Transcribed by Sean Furniss
THE PEORIA VILLAGE.
The elevated ground or hill that is now a part of Paola rests on a granite formation form which issues a spring of excellent water. This spring attracted the Peoria tribe of Indians soon after their arrival in the territory, influencing them, no doubt, to set up their wigwams in its vicinity. The hill lay in a vast undulating plain through which many creeks and rivulets flowed to the Osage, now called the Marais des Cygnes River.
The Miamis, the Weas, the Piankeshaws and the Ottawas as also the Pottawatomies settled down within a radius of twenty or thirty miles around the Peoria Village. The head chief of the allied tribes resided here and, finally, the Osage River Indian Agency established its headquarters at this point. It was a marked spot from the beginning. The whole section now known as Miami County was an ideal Indian hunting ground. The forests along the creeks and rivers were well stocked with game; wild animals were in abundance and the yearly migration of the buffalo, deer and elk actually covered the whole face of nature. they came in droves to browse along the prairies, moving from North to South and again from South to North like the robins in our day.
This was the Indian's hunting season, the harvest time, so to speak, when he went forth to reap his reward with as much zest as our farmers now enter their harvest fields. Over and above all this, the Government Agencies were ever present to supply his modest needs and the Missionaries labored with zeal and much self-sacrifice to elevate him, to civilize him and make him self-sustaining if at all possible.
As the Pottawatomie band of Indians were encamped only eight or nine miles from the Peoria and Wea tribes, it is presumed, of course, that Father Hoecken visited them during 1838. As the record goes, however, we find that Father Aelen, S.J.,* was the first to preach the gospel to the Peorias and neighboring tribes in May, 1839; he continued to visit them from Sugar Creek until 1842. It is safe to surmise that the Holy Sacrifice of the Mass was offered up on a spot within the confines of present Paola, during that same May in 1839 and the place was near the spring around which the wigwams were set up. Father DeCoen, S.J., visited the Peorias and the Weas on April 18, 1845, and remained until the 23rd.
*--Father Aelen was born at Osterhaut in Holland, April 20, 1812. Entered the Society of Jesus at Florissant, Mo., Feb. 5, 1835. Was treasurer and prefect of studies at St. Louis University.
Arrived at the Jesuit Pottawatomie Mission of Sugar Creek (near the site of Centerville, Linn Co., Kansas), in April, 1839. Was for awhile Superior of this Mission in succession to Father C. Hoecken. Visited Independence, Westport, etc. The Diocesan archives in St. Louis have a letter from Father Aelen to Bishop Rosati, in which the Father petitions that the old log church of Kansas City (present day cathedral site) be given the name of St. Francis Regis. Father Aelen was recalled from Sugar Creek to St. Louis in October, 1842. He was subsequently pastor of St. Francis Xavier's Church in St. Louis, and Director of a Jesuit preparatory school--Purcell Mansion--in Cincinnati, Ohio. In 1848 he retired from active work in America and is supposed to have died in his native land.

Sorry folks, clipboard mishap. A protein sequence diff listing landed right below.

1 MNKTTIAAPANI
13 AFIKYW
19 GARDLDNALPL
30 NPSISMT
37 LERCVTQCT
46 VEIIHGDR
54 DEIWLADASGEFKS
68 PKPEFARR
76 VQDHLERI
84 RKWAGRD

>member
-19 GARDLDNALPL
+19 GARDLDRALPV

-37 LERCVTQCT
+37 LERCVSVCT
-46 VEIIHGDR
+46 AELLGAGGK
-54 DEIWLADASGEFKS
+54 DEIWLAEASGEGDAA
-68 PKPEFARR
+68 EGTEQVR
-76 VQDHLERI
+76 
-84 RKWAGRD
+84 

The Council of Chiefs decide that the time had come for their people to be baptized. Father DeCoen instructed them until October, 1846, and Father Hoecken baptized the whole tribe in January, 1847. "He remained ten days," says the Diary, "by which time he had baptized them all and blessed their marriages according to the rite of the Catholic Church."
Soon afterwards, namely, in March, 1847, Father Hoecken returned from Sugar Creek to prepare a class of 40 Peoria Indians for their First Holy Communion, which took place on Trinity Sunday of that year. This was probably his last visit to Miami County as preparations were being made for the exodus to the new location on the Kansas or Kaw River during that and the following year.
About this time Fathers Truyens and Van Mierlo came from Florissant to the Miami Village. "How many people now living in Miami County," says Major Ben J. Simpson, writing in a local paper, "know the fact that in the year 1846 the brave Catholic Fathers, who all through our history appear to be the pioneers in religious work among the Indians, established a Mission for the Miamis and the neighboring tribes of Peorias, Weas, Piankeshaws and Kaskaskias, and how Fathers Truyens and Van Mierlo with two lay brothers, labored for years to convert them to Christianity, but were finally recalled to St. Louis? And, then, how the devoted fathers at the Osage Mission on the Neosho river, eighty miles away, crossed the trackless and uninhabited prairie and visited the Miami Mission almost every month, and by this means preserved the Catholic faith among them; and then Fathers Schacht and Favre of Lawrence took charge of them until Father Wattron was located at Paola."
Around the Mission buildings and Agency-house at Miami Village on the east bank of the Marais des Cygnes river, ten miles southeast of Paola, in 1854, when the territory was organized, were grouped a dozen log hoses. The Osage River Agency proper was located on the hill immediately north and adjoining the town site of Paola and around it were grouped some big houses. An Indian Chapel existed at the Peoria Village (Paola) in 1846 and was dedicated to God under the patronage of St. Francis Xavier; its location is supposed to have been at or near the famous old spring in the northwest part of town.